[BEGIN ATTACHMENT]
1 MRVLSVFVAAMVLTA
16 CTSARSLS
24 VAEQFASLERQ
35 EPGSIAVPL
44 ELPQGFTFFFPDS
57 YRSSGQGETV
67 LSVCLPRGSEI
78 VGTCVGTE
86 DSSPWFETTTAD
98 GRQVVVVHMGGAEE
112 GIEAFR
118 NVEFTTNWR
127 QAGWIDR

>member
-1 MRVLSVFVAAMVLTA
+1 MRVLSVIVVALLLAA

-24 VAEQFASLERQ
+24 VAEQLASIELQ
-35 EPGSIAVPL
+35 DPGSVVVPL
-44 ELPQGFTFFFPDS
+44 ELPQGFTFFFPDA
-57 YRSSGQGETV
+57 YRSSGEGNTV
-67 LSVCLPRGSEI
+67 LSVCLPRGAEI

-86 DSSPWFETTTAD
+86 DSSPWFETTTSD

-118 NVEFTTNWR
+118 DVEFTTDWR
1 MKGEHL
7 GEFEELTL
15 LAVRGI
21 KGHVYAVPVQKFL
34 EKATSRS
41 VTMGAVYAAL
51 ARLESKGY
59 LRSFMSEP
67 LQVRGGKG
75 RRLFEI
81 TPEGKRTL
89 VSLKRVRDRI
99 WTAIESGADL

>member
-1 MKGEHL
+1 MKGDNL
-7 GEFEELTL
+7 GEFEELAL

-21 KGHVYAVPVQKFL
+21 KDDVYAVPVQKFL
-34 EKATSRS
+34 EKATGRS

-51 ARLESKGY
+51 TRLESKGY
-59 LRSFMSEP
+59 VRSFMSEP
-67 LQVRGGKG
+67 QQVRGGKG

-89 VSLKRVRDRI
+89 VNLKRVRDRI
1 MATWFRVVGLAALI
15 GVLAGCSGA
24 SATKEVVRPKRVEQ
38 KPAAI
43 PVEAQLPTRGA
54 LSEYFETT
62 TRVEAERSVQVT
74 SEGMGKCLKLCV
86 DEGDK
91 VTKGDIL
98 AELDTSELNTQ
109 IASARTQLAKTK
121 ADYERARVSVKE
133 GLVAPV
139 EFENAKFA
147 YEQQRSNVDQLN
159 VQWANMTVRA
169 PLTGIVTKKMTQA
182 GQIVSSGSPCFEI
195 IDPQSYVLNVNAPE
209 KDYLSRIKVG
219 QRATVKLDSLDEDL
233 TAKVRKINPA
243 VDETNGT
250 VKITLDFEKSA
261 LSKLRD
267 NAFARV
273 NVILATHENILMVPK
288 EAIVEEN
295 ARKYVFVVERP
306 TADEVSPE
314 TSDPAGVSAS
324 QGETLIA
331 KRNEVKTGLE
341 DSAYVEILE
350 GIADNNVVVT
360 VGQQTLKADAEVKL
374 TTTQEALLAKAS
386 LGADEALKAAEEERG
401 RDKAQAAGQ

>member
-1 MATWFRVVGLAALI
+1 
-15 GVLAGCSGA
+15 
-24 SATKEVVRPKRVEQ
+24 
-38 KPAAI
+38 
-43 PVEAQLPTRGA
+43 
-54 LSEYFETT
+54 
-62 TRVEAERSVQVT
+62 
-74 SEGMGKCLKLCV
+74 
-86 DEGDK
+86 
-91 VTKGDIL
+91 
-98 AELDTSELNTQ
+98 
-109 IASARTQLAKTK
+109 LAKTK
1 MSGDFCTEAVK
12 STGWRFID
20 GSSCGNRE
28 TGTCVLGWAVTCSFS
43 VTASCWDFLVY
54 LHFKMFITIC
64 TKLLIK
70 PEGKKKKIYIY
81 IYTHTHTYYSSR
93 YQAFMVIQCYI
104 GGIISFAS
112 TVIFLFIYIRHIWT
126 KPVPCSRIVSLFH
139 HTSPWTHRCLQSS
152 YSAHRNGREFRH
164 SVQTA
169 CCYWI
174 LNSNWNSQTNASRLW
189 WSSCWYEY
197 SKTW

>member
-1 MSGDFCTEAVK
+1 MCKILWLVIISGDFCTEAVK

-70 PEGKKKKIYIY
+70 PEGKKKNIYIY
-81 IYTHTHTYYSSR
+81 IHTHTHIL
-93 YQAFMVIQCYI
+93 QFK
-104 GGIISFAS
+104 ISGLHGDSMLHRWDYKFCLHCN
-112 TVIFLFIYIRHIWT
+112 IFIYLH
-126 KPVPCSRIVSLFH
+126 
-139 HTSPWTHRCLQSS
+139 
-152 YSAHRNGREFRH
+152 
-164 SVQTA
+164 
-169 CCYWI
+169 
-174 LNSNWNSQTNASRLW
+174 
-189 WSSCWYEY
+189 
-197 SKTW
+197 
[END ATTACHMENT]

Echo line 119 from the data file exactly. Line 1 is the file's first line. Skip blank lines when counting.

+86 